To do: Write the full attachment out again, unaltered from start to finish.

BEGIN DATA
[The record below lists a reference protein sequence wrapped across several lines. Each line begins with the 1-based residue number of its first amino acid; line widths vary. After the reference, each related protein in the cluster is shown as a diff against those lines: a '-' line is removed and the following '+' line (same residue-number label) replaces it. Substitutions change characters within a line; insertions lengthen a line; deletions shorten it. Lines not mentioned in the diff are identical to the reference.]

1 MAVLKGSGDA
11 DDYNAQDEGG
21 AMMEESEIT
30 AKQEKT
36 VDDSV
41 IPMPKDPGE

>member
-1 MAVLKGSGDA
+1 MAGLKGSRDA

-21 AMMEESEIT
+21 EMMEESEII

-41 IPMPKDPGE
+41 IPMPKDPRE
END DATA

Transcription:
[The record below lists a reference protein sequence wrapped across several lines. Each line begins with the 1-based residue number of its first amino acid; line widths vary. After the reference, each related protein in the cluster is shown as a diff against those lines: a '-' line is removed and the following '+' line (same residue-number label) replaces it. Substitutions change characters within a line; insertions lengthen a line; deletions shorten it. Lines not mentioned in the diff are identical to the reference.]

1 MAVLKGSGDA
11 DDYNAQDEGG
21 AMMEESEIT
30 AKQEKT
36 VDDSV
41 IPMPKDPGE

>member
-1 MAVLKGSGDA
+1 MAGLKGSRDA

-21 AMMEESEIT
+21 EMMEESEII

-41 IPMPKDPGE
+41 IPMPKDPRE